[PROVISIONAL TRANSLATION FROM Persian]
[Translator’s notes appear in square brackets.]
[Personal information has been redacted.]
[The excerpt below is from the section of the article that pertains to the Baha’i Faith]
[Newspaper:] Kayhan Havaei
[Date:] 24 Azar 1372 [15 December 1993]
[Issue No.:] 1061
… In another part of this book, when the writer, for some reasons which are not clear to me, tries to introduce Mr. Amir Abbas Hoveyda, among the swamp of the wealthy, corrupt men of Pahlavi, as an incomparable embodiment of corruption and evildoings, instead of considering his actions by going through the pages of the ten-year workbook of his premiership, he only considers it enough that his grandfather was a Baha’i. According to this book, the reason for his grandfather [Hoveyda]’s being a Baha’i is that he probably was desperate for food, and in order to get a job he became a servant in the court of Abbas Effendi.
The interesting point is that, in world’s most capitalist countries, race and the colour of skin directly or indirectly determine people’s value. However, in our country, instead of the colour of skin, people’s religion is the indicator of their race. Even seven generations later, they could be discredited because of their ancestor’s religion, and they are not aware that religion is a belief system and not the person’s race. People’s belief is an individual and personal choice, and not a hereditary and genetic matter. Of course, it can be contagious, but not everywhere, any time and unexceptionally.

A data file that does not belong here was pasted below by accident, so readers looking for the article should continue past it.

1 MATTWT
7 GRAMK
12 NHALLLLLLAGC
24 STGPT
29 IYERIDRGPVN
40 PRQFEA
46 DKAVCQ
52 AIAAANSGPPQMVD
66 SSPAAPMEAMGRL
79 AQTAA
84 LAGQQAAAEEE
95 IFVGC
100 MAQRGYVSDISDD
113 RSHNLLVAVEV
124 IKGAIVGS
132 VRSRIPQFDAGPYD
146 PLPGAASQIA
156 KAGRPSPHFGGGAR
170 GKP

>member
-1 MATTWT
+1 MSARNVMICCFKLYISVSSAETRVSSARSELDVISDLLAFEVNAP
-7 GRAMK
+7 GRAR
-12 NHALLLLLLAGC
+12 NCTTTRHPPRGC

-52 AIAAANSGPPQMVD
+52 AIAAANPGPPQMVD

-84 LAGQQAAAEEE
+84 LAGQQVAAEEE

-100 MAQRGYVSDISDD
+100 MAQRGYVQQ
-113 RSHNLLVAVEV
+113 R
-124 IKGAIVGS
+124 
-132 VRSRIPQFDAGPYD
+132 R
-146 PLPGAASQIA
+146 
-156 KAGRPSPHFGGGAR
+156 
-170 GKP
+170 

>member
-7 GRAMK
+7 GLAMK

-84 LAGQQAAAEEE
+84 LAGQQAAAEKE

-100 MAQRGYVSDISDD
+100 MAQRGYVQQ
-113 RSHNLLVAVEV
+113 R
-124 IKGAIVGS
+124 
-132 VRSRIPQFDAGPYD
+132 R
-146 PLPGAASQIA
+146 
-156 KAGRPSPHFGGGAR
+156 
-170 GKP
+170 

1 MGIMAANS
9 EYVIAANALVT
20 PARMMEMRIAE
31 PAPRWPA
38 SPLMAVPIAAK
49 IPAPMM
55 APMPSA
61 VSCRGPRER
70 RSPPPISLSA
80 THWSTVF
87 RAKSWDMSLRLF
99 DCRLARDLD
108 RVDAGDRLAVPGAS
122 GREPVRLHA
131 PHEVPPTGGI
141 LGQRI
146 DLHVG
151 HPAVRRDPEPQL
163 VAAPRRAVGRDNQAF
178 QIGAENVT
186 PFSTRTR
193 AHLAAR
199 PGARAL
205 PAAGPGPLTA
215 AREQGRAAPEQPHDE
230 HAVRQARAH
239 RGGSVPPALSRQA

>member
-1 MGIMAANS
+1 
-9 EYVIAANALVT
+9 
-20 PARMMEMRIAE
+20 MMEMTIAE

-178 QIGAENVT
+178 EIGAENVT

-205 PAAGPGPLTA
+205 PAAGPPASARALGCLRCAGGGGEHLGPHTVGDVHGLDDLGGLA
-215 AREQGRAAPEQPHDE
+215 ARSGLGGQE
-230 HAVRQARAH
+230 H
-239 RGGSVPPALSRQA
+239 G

It is based on this thinking system that, even though Mr. Hoveyda, time after time, directly or indirectly, has declared that he does not believe in the Baha’i Faith, it seems that the writer of the book clearly knows better and thinks that he believed in this religion, while usually Baha’is do not negate their religious belief.